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Perhaps this has been asked before, but I haven't found it with regards to Delphi - I have used a XSD.exe in Visual Studio that does exactly this: converts XSD into 'plain vanilla' classes representing the entities specified in the XSD - not bound to XML document - classes for creating the structures in the XSD, not accessing data that conforms to the structure outlined in the XSD.

I am looking for a utility or product that will do this (that doesn't cost big bucks...) : Example, I have a schema like this:

<?xml version="1.0" encoding="UTF-8"?>
<xs:schema xmlns:xs="http://www.w3.org/2001/XMLSchema" elementFormDefault="qualified" attributeFormDefault="unqualified">
    <xs:element name="TDelphiClass">
        <xs:complexType>
            <xs:sequence>
                <xs:element ref="ID"/>
                <xs:element ref="ConnectionString"/>
                <xs:element ref="Group"/>
            </xs:sequence>
        </xs:complexType>
    </xs:element>
    <xs:element name="ID" type="xs:integer"/>
    <xs:element name="ConnectionString" type="xs:string"/>
    <xs:element name="Group"type="xs:double"/>
</xs:schema>

I want to generate a Delphi unit/class that looks like this:

unit uDelphiClass;

interface

uses
  Classes, SysUtils;

type
  TDelphiClass = class(TObject)
    fID: Integer;
    fConnectionString: string;
    fGroup: Double;
  end;

implementation

end.
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Welcome to SO. When editing your posts, please don't remove the code formatting. Read the FAQ (visible during editing) about code formatting: it helps everyone keeping a clear picture of what you mean. –  Jeroen Wiert Pluimers May 2 '11 at 6:22

2 Answers 2

up vote 5 down vote accepted

Reading between the lines (please use less abbreviations, for instance, VS has multiple meanings, even in computing), and You probably used the XSD.EXE tool in Visual Studio or the .NET SDK to generate your source code in the C# or VB.NET language.

If you have Delphi Prism, you can use XSD.EXE to generate Delphi Prism source code.

The Delphi Prism language is very close to the Delphi native language, so that will give you a kick start.

This should work with the Delphi Prism trial too.

BTW: Why do you not want to use the Delphi native code generated by the XML Data Binding Wizard in a standalone way? It is interface based, but is pretty fast and works very well.

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sorry about the formatting etc - I generally don't get on to SO until VERY LATE at night... and yes, it was XSD.exe with a couple of parameters to get that result. As for the delphi data binding wizard, if it was a schema like my example, it wouldn't be a problem - but with a large complex schema it takes a good deal of work to refit things - particularly because the databinding wizard assumes you're persisting data with an xml doc and when you want 'plain vanilla' delphi classes you need to set up fields and property getters/setters for that. Will investigate the Prism tool. Tnx-MNG –  Vector May 2 '11 at 13:26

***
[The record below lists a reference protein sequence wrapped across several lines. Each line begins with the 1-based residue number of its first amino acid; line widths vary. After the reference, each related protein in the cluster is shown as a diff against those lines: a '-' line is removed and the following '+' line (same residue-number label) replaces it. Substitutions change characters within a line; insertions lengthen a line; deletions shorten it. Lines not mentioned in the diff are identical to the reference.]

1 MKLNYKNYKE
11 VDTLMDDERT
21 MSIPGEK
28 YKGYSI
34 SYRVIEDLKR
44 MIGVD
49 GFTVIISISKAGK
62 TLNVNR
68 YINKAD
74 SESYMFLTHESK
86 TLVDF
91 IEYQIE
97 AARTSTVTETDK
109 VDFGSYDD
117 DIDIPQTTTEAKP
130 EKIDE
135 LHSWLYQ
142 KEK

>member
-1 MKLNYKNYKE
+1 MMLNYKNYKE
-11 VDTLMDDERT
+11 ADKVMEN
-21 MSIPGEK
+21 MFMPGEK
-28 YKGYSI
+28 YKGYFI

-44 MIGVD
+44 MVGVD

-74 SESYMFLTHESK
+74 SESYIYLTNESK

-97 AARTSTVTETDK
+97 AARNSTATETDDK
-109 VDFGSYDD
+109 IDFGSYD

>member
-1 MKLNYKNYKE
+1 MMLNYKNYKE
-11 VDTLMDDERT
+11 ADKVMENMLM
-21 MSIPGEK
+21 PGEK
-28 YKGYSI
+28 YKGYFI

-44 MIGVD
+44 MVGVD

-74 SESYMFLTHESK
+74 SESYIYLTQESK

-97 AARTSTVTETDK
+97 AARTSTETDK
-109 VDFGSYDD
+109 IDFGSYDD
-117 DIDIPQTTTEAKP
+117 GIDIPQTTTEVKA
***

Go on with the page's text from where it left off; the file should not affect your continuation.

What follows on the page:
@Mikey: note that large complex schema's usually cannot mapped to 'normal' programming languages in an automated way. –  Jeroen Wiert Pluimers May 2 '11 at 14:01
    
I had greate success with the MS tool, even on fairly complex schemas with nested classes, enumerations, numerous restrictions, etc. The trick is to know how to write the RIGHT XSD (no, not all that easy...) so that the generator does what you want. –  Vector May 2 '11 at 17:01
    
@Mikey: indeed! Too bad I usually get external XSD to work with :) –  Jeroen Wiert Pluimers May 2 '11 at 17:55
    
let's hope JSON continues to G_R_O_W... so much nicer! –  Vector May 3 '11 at 1:09

http://sourceforge.net/projects/xxsd2code/ generates C++, C#, C++/CLI and Java - and it looks like the included 'LanguageWriter' classes are not too complicated to extend them for Delphi. The Java LanguageWriter for example has less than 400 lines. If there is interest in the Delphi community this could be implemented and contributed in a short timeframe...

share|improve this answer
    
I will check it out. But I wonder why there has never been much interest in this. I write mostly middleware and server side code that often has to interface with Java and C# clients - the best way to ensure that everyone will be able to talk to you is to define your classes from the outset using XSD. –  Vector May 3 '11 at 1:07

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